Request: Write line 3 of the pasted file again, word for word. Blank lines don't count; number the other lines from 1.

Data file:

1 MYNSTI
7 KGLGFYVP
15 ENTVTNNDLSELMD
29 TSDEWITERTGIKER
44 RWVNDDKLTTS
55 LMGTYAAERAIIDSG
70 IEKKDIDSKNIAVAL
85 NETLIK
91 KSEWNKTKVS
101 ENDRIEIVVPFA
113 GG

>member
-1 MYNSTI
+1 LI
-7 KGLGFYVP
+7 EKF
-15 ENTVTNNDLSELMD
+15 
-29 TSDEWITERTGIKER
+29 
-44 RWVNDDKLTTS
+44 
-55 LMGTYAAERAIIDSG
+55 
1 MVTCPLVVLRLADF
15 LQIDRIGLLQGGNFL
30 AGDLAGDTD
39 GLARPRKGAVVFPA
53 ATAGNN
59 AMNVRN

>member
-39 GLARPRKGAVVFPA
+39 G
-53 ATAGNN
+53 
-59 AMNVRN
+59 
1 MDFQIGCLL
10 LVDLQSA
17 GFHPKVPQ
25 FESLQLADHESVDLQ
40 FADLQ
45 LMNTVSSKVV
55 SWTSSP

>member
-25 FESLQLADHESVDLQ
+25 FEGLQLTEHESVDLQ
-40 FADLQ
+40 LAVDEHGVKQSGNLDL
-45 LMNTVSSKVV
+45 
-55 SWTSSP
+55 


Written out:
15 ENTVTNNDLSELMD